Our parents Robert Rust and Mary Duncan met in Coral Gables at Jimmy’s Hurricane Restaurant in 1952 and married in January 1953. They purchased a house at 621 Harbor Drive and stayed there from about 1954 to 1955 with their eldest children Ben and Lani.
Our father was able to buy this home using the GI Bill for financing. Both our father and grandfather proudly served in the U.S. Marine Corps. Dad entered the USMC Reserves in 1947 and served as a tank and amphibian tractor leader. He retired as a colonel in 1980. His father enlisted in the USMC in 1917 and was a veteran of World War I.
This is where our Key Biscayne connection begins. Our grandparents Adolf and Helen Rust came from New York for an extended stay to meet their beautiful daughter-in-law and grandchildren. They rented a house at 335 Pacific Road in late 1953.
While going to UM Law School during the day, at night our father was a full-time police officer on marine patrol for the City of Miami from 1953 until 1954. He was one of the first of two to be assigned to marine patrol on Biscayne Bay, Government Cut and the Miami River. Key Biscayne was his home and Biscayne Bay was his job. Later he was hired as the assistant auditor for First National Bank of Miami while living on the Key.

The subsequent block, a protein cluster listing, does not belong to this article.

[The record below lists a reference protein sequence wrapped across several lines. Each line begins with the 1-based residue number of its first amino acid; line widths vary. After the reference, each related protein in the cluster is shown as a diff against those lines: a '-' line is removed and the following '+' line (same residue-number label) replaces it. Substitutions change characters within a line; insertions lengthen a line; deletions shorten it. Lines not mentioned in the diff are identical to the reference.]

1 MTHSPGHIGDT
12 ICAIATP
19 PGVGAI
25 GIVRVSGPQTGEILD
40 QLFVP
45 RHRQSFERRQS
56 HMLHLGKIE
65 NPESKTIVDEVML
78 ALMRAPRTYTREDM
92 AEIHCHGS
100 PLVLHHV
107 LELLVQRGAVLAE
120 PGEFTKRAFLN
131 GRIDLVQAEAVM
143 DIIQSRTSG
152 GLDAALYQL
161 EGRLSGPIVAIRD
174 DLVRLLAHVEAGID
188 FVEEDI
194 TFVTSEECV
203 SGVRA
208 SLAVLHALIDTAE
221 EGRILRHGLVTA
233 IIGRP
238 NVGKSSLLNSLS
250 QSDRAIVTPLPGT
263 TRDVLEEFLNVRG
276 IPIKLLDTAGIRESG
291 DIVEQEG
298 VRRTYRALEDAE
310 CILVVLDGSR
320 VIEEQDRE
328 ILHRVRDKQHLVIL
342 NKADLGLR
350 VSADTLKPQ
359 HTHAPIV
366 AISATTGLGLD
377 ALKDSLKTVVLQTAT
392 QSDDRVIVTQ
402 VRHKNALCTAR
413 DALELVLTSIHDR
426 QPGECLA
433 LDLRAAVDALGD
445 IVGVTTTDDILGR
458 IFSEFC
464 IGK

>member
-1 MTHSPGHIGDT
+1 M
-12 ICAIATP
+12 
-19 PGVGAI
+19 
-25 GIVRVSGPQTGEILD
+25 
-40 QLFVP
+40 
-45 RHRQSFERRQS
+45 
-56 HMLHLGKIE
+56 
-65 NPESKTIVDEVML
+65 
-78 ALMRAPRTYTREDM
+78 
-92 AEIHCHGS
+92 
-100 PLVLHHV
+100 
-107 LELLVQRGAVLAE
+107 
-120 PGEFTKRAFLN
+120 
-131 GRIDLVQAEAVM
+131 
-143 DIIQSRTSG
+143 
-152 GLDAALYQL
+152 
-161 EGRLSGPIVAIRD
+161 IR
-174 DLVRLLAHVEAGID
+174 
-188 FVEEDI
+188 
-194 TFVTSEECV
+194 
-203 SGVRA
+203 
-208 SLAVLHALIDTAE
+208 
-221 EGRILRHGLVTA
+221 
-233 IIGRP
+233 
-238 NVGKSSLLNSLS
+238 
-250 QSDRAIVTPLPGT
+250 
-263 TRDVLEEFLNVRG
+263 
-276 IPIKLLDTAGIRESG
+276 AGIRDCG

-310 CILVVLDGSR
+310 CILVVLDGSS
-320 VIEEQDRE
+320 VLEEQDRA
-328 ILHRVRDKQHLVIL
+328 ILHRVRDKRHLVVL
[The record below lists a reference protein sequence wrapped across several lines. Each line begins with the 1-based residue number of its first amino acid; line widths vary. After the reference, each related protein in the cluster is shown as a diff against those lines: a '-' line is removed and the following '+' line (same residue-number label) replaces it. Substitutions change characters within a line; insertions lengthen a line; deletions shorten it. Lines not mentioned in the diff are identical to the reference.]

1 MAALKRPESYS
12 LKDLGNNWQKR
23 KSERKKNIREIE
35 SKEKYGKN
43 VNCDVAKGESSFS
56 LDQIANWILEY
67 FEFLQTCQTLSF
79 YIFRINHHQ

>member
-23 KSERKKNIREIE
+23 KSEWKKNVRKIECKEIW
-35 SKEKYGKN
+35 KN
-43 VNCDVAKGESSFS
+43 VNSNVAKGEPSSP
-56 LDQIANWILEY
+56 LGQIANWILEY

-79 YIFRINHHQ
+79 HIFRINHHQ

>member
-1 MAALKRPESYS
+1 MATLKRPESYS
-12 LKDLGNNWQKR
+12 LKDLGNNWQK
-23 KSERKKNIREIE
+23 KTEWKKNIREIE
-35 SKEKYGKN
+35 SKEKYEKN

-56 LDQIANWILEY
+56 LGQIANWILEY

A decade later he was elected state representative in the Florida Legislature for Palm Beach and Martin counties. This was from 1966 through 1968. In 1969 our father became U.S. Attorney for the Southern District of Florida in Miami. His most memorable experience is receiving the Award of Merit in 1964 from the Chief of the U.S. Secret Service. He was recognized with this award for assisting in preventing the assassination of President-elect John F. Kennedy on December 15, 1960, in Palm Beach, just a month after JFK was on Key Biscayne with Richard Nixon. At the time, our father was an assistant U.S. attorney in Miami. In 2013 the Smithsonian Channel produced a documentary about this little known history called “Kennedy’s Suicide Bomber.”